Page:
Nico Hirschfeld from North Germany arrived in Bezau right around the time that the hotel first opened in June of 2019. Since that time, he has been instrumental in the planning of the hotel’s lush vegetable garden. Every October, he and two gardeners would draw up a twelve-month plan detailing which vegetables should be available and when. Like a well-oiled machine, these days, gardener, cook and garden are in sync. But when they were first starting out, the three had to endure all the pitfalls common amongst amateur gardeners… i.e. what to do with monster zucchinis and an avalanche of lettuce? “By now, we’ve managed to adjust the vegetable varieties and quantities to meet my needs in the kitchen.” In addition, part of the wine cellar was converted into a freezer room, so that between November and April guests can enjoy their summer favourites in addition to pickled and hardy vegetable varieties.
The garden is on the menu
The Hotel Post in Bezau, which has been growing its own food since 2019 according to the principle of SOLAWI community-supported agriculture, needs a chef who loves food and appreciates the large vegetable field in front of the hotel.
A deliberate and determined personality, Nico Hirschfeld was born in 1981. But he only discovered cooking as an adult. At the age of 25, he began an apprenticeship as a chef at the Schlossrestaurant Zentgraf in Gifhorn near his hometown of Wolfsburg. It was love at first cook. “Working in the kitchen, juggling a lot of things at the same time, I really enjoyed that kind of stress!” For seven years, he cooked at award-winning restaurants on the North Sea islands of Langeoog and Sylt, including a stint as a sous chef at Landhaus Stricker on Sylt. Today, Hirschfeld particularly appreciates the way things are run at the Hotel Post in Bezau, where he has been head chef since 2019. “Here, our garden determines what’s next on the menu. I can ask myself ‘What do I have available in the coming two weeks?’ What ingredients can I work into the menu?” Concentrating on just a few, high-quality products that we grow ourselves eliminates two major problems in the catering industry: transport routes and food waste. “Our patrons enjoy vegetables straight from our garden. A smaller selection and an improved ability to plan means that a lot less food has to be thrown away.” Excellent ingredients must also be prepared with care: Nico Hirschfeld has the following tips on how to blanch vegetables so that all the flavours and vital nutrients are retained after cooking.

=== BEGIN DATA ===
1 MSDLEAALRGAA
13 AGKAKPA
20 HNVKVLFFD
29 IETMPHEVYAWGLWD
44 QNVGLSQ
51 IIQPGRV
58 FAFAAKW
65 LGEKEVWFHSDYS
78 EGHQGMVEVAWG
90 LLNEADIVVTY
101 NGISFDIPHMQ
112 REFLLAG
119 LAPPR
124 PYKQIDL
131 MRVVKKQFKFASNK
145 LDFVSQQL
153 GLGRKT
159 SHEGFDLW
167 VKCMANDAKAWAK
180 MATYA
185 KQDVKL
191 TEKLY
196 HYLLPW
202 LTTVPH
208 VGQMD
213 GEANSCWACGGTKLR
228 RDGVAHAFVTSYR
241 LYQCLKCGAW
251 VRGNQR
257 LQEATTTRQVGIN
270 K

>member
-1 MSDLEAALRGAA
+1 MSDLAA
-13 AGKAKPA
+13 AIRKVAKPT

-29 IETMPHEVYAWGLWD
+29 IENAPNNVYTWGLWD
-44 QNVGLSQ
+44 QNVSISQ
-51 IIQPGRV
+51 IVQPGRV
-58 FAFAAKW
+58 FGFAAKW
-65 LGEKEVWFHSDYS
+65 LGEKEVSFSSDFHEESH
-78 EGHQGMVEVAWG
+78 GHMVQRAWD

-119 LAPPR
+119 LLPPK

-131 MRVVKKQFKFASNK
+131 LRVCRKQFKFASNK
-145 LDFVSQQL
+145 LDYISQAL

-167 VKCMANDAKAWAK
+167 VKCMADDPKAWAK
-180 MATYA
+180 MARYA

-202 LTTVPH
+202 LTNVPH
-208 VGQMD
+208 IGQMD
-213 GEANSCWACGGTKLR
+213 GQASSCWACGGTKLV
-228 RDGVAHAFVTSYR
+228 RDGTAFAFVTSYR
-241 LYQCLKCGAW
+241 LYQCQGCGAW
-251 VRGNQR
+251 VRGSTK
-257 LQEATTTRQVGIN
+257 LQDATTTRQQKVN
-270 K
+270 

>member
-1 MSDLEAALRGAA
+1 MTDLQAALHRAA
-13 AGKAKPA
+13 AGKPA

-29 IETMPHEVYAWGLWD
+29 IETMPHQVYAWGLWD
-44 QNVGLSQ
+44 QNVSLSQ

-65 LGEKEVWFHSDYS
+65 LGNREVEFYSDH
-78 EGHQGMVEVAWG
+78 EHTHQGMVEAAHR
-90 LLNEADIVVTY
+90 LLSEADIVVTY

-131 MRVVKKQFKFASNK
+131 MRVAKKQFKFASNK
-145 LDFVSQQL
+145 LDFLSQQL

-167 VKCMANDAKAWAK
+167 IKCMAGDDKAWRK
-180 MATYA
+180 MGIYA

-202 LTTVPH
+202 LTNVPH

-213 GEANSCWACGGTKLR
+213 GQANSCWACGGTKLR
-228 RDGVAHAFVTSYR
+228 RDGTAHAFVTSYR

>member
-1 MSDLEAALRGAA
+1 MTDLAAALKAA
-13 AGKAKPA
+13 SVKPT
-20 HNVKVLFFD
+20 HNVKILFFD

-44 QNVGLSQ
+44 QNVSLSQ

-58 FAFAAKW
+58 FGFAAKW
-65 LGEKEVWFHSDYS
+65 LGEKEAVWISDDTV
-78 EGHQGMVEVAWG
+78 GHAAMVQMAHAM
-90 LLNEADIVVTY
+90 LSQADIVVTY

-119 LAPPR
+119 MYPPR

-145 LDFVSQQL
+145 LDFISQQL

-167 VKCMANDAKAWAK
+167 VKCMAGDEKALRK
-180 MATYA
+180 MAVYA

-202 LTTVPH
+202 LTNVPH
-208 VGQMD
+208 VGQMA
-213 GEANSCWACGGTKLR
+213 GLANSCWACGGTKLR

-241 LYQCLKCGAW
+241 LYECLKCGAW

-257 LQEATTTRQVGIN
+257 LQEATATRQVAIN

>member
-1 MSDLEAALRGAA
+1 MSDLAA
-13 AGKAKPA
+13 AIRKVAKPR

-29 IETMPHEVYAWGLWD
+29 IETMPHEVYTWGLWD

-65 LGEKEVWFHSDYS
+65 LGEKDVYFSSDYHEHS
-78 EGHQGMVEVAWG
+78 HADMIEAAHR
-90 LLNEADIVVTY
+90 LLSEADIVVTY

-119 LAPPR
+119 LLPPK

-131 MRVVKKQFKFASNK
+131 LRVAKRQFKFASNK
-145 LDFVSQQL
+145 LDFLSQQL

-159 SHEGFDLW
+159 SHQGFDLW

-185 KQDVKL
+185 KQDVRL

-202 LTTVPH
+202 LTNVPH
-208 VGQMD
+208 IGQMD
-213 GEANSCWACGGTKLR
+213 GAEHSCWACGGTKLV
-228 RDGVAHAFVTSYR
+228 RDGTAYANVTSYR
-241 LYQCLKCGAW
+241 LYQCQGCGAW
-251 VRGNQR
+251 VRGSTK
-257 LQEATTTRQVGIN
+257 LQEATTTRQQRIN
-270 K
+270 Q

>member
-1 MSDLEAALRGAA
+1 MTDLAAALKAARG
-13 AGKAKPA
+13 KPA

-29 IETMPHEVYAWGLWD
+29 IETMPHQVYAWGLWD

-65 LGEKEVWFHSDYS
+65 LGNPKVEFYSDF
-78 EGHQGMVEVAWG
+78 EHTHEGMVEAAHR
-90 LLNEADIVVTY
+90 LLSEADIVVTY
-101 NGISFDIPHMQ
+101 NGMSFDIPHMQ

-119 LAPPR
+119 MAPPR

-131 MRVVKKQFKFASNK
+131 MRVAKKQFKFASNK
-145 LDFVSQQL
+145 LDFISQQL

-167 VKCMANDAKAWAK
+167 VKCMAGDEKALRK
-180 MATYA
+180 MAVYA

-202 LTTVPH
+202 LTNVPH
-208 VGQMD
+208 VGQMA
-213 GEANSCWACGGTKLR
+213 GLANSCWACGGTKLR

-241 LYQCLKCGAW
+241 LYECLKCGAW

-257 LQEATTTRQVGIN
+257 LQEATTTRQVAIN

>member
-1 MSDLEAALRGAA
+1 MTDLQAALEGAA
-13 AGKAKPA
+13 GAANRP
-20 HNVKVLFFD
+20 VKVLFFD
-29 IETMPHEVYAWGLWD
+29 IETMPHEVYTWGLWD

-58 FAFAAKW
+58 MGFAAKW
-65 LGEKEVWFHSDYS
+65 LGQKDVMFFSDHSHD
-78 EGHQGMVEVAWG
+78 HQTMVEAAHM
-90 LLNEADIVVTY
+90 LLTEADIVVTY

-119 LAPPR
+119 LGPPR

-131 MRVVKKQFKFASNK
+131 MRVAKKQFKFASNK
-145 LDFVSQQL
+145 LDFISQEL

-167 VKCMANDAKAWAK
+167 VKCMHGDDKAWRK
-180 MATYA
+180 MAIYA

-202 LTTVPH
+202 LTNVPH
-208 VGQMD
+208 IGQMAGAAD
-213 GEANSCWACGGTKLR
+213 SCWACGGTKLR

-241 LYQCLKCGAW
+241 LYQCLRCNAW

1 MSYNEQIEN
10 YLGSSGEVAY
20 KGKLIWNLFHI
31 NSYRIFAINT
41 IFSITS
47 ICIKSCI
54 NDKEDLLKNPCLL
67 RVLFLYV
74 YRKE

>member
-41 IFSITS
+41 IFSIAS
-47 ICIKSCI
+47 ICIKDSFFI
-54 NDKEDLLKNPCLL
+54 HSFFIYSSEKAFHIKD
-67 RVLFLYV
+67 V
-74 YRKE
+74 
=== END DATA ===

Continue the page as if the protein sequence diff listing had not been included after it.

Issue: Bregenzerwald Travel Magazine – Summer 2022
Recipe by Nico Hirschfeld: How to properly blanch vegetables
• Cut vegetables as desired.
• Cook in salted water until ready.
• Using a colander, transfer the vegetables to a baking sheet with a dish towel.
• Let the vegetables steam, preferably under a heat lamp or in the oven. This dehydrates the vegetables, so to speak.
• Then put the vegetables in a bowl and add some quality virgin olive oil and salt or spices to taste.
• Arrange on the plate - and serve!